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Increased Intracranial Pressure: A Guide For Nurses

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Increased intracranial pressure (ICP) can occur as a sign of a brain tumour, as a consequence of infection or maybe even as a subarachnoid haemorrhage from a fall. When the components in the skull stop being regulated, pressure builds inside of the skull, resulting in increased ICP.

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Increased intracranial pressure (ICP) can occur as a sign of a brain tumour, as a consequence of infection or maybe even as a subarachnoid haemorrhage from a fall. The skull is filled with brain matter, intravascular blood and cerebrospinal fluid (CSF). A process of auto-regulation allows these components to adjust to each other, which maintains a level ICP. When any of these volumes stop being regulated, pressure builds inside of the skull, resulting in increased ICP.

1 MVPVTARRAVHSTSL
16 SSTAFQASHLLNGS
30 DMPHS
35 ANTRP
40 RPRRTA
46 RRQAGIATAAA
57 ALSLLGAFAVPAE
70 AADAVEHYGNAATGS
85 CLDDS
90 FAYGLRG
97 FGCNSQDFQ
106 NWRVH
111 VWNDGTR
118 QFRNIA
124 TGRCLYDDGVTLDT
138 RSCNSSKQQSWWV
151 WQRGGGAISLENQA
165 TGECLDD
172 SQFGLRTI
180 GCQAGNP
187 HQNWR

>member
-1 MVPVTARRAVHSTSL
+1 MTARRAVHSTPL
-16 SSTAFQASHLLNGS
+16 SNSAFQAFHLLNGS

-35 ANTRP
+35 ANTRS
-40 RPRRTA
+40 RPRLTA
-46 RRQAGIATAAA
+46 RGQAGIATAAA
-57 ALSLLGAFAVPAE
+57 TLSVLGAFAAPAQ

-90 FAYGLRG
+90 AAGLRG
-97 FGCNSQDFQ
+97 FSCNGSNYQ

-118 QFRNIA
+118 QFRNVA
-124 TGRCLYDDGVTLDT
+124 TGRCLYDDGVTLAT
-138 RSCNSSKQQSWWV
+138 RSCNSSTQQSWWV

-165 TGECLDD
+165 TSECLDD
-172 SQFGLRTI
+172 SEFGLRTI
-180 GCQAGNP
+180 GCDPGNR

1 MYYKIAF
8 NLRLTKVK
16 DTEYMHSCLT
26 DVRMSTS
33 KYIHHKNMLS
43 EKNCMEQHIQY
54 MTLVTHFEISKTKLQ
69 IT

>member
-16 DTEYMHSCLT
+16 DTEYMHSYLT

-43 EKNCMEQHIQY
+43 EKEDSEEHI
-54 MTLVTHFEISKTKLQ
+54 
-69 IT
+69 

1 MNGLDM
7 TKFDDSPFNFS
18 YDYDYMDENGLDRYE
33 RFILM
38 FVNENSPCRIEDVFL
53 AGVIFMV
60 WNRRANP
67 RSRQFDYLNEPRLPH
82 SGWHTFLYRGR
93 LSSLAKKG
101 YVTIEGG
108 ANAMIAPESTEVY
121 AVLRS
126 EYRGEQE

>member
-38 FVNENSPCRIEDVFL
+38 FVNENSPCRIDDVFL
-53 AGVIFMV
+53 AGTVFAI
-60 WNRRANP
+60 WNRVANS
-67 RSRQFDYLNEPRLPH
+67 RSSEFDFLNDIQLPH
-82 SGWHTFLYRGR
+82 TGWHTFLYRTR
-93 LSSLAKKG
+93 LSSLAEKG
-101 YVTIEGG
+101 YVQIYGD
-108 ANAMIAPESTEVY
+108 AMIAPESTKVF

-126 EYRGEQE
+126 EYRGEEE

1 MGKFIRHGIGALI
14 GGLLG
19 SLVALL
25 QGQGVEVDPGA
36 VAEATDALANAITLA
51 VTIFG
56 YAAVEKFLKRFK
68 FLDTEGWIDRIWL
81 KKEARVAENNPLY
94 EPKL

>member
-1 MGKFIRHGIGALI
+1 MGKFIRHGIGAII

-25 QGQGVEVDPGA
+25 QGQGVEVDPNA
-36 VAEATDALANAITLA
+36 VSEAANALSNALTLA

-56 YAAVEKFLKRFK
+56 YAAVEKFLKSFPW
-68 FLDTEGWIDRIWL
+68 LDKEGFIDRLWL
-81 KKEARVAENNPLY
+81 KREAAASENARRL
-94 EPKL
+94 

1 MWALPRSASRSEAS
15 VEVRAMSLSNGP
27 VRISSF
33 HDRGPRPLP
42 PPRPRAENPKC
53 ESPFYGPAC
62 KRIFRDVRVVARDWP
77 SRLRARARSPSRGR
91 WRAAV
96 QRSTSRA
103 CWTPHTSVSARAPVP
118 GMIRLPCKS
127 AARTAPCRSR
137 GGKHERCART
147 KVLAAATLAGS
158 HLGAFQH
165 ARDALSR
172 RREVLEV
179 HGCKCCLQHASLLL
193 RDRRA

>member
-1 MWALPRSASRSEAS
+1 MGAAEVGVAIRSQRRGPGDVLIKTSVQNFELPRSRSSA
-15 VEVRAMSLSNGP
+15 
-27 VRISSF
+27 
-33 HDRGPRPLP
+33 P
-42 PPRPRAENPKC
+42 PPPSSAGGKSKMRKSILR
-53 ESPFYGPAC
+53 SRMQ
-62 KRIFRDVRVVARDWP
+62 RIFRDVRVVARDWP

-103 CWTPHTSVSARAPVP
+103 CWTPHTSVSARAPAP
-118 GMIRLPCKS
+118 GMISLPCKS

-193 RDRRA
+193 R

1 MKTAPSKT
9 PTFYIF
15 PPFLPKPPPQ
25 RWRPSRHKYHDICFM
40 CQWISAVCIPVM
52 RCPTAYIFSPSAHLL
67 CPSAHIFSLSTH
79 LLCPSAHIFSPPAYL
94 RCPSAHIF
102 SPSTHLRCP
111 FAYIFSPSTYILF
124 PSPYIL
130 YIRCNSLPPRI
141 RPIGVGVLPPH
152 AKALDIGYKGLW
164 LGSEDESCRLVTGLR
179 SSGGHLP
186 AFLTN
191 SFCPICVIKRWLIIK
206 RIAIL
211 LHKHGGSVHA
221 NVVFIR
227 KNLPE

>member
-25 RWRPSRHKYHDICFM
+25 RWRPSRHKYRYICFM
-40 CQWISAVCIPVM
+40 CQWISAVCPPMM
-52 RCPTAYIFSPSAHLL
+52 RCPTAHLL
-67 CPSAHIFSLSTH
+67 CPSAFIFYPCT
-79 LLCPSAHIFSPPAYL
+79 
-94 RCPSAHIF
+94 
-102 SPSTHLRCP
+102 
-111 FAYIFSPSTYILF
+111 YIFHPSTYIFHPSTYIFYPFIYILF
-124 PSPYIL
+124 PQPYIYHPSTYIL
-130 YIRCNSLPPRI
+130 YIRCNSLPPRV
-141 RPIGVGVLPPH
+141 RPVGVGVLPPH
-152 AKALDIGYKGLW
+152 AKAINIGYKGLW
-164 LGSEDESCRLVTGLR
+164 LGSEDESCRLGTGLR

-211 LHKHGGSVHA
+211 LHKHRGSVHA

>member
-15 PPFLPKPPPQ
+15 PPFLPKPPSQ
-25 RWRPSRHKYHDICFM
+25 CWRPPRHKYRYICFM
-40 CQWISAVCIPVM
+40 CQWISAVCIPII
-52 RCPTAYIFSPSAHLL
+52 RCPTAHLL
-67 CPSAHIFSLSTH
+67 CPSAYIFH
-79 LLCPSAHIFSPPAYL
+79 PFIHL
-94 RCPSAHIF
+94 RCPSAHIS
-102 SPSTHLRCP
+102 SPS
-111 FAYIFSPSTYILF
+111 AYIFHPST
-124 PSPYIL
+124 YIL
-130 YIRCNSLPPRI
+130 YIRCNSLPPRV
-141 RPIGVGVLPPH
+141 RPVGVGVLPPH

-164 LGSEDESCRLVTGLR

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Meet the educator

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Sally Moyle
Clinical Nurse Specialist, Clinical Nurse Educator
Sally Moyle is a rehabilitation nurse educator who has completed her masters of nursing (clinical nursing and teaching). She is passionate about education in nursing so that we can become the best nurses possible. Sally has experience in many nursing sectors including rehabilitation, medical, orthopaedic, neurosurgical, day surgery, emergency, aged care, and general surgery.
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21 Apr 2022
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A concise revision tool.
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Julia Nofrada
12 Sep 2021
Good review since I have not had too many neuro pts recently.
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06 Dec 2020
Comprehensive subject coverage in a quick and easy reference to add to or confirm existing knowledge
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Claudia Gonzalez
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Short but very informative.
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